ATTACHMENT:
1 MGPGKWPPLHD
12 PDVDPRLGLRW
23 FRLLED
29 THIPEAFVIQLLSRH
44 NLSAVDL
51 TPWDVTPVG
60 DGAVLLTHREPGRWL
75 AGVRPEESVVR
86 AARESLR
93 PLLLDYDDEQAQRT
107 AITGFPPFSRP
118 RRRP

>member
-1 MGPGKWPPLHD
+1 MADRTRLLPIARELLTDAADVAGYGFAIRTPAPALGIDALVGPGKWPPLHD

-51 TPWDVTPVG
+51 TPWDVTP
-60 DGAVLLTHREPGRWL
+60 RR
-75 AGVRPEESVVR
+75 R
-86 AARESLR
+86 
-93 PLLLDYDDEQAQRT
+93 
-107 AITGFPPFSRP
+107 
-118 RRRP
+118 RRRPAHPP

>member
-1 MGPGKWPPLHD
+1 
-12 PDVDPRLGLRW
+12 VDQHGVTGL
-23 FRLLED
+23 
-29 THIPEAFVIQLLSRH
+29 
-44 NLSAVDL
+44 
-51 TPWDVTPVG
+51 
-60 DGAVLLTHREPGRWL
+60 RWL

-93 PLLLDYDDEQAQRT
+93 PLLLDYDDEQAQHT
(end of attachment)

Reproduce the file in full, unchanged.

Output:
1 MGPGKWPPLHD
12 PDVDPRLGLRW
23 FRLLED
29 THIPEAFVIQLLSRH
44 NLSAVDL
51 TPWDVTPVG
60 DGAVLLTHREPGRWL
75 AGVRPEESVVR
86 AARESLR
93 PLLLDYDDEQAQRT
107 AITGFPPFSRP
118 RRRP

>member
-1 MGPGKWPPLHD
+1 MADRTRLLPIARELLTDAADVAGYGFAIRTPAPALGIDALVGPGKWPPLHD

-51 TPWDVTPVG
+51 TPWDVTP
-60 DGAVLLTHREPGRWL
+60 RR
-75 AGVRPEESVVR
+75 R
-86 AARESLR
+86 
-93 PLLLDYDDEQAQRT
+93 
-107 AITGFPPFSRP
+107 
-118 RRRP
+118 RRRPAHPP

>member
-1 MGPGKWPPLHD
+1 
-12 PDVDPRLGLRW
+12 VDQHGVTGL
-23 FRLLED
+23 
-29 THIPEAFVIQLLSRH
+29 
-44 NLSAVDL
+44 
-51 TPWDVTPVG
+51 
-60 DGAVLLTHREPGRWL
+60 RWL

-93 PLLLDYDDEQAQRT
+93 PLLLDYDDEQAQHT